In this paper, the overall heat transfer coefficient of water based iron oxide nanofluid in a compact air-cooled heat exchanger has been measured experimentally under laminar flow conditions. The concentrations of 0.15, 0.4 and 0.65 vol.% of stabilized Fe O /water nanofluid have been examined with variation of flow rates in the range of 0.2–0.5 m /h. For better dispersion of iron (III) oxide nanoparticles in water, 0.8 wt% polyethylene glycol has been added and pH has been adjusted to 11.1. The air-cooled heat exchanger is consisted of 34 vertical tubes with stadium-shaped cross section and air makes a cross flow through the tube bank with variable flow rates ranging from 740 to 1009 m /h. Also, hot working fluid enters the heat exchanger at different temperatures including 50, 65, and 80 °C. The results demonstrate that increasing the nanofluid flow rate and concentration and the air Reynolds number can improve the overall heat transfer coefficient and heat transfer rate whereas enhancing the inlet temperature has a negative effect on the overall heat transfer coefficient and a positive effect on the heat transfer rate. Meanwhile, the maximum enhancements of the overall heat transfer coefficient and heat transfer rate compared with base fluid (distilled water) are respectively equal to 13% and 11.5% which is occurred at the concentration of 0.65 vol.%.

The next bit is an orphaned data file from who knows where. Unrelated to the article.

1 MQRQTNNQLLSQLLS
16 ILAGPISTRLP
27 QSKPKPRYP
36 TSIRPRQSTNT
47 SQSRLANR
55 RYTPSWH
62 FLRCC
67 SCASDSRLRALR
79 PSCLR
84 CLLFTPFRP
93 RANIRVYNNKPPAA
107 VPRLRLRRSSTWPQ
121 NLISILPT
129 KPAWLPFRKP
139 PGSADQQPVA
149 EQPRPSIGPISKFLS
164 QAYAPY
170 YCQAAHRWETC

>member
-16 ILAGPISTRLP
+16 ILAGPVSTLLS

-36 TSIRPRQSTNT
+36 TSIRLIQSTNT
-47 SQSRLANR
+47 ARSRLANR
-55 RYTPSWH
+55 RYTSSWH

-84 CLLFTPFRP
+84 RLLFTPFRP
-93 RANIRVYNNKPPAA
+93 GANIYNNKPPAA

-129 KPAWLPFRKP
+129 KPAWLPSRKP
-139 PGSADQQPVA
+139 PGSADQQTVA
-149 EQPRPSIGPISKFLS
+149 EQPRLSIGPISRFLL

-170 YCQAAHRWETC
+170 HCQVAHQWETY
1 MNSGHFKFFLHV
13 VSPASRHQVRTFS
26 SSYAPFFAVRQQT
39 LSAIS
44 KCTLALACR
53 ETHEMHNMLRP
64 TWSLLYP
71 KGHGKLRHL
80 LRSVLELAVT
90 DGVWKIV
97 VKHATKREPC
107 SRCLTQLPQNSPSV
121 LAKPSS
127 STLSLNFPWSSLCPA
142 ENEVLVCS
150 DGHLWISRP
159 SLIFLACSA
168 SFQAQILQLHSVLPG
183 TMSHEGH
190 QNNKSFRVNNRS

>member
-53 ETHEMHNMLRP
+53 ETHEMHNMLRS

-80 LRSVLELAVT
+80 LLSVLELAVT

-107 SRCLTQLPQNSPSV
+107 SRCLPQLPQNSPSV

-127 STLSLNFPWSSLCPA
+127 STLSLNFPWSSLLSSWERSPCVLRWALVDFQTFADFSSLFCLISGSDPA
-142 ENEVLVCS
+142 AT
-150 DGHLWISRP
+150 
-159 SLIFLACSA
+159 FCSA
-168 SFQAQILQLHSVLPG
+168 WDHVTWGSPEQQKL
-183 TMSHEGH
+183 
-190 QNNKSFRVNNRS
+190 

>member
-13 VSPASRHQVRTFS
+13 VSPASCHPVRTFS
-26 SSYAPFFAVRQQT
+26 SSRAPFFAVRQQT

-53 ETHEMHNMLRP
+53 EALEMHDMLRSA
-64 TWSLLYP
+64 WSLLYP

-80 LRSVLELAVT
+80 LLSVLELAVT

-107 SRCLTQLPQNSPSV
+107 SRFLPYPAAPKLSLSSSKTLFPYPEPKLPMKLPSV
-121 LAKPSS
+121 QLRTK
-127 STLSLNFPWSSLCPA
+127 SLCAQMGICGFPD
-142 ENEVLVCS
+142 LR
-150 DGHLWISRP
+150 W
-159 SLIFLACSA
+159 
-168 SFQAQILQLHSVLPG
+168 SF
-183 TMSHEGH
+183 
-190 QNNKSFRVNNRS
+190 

The majority of Antarctic ice is discharged via long and narrow fast-flowing ice streams. At ice stream margins, the rapid transition from the vertical shearing flow in the ice ridges surrounding the stream to a rapidly sliding plug flow in the stream itself leads to high stress concentrations and a velocity field whose form is non-trivial to determine. In this paper, we develop a boundary layer theory for this narrow region separating a lubrication-type ice ridge flow and a membrane-type ice stream flow. This allows us to derive jump conditions for the outer models describing ridge and stream self-consistently. Much of our focus is, however, on determining the velocity and shear heating fields in the margin itself. Ice stream margins have been observed to change position over time, with potentially significant implications for ice stream discharge. Our boundary layer model allows us to extend previous work that has determined rates of margin migration from a balance between shear heating in the margin and the cooling effect of margin migration into the colder ice of the surrounding ice ridge. Solving for the transverse velocity field in the margin allows us to include the effect of advection due to lateral inflow of ice from the ridge on margin migration, and we demonstrate that this reduces the rate of margin migration, as previously speculated.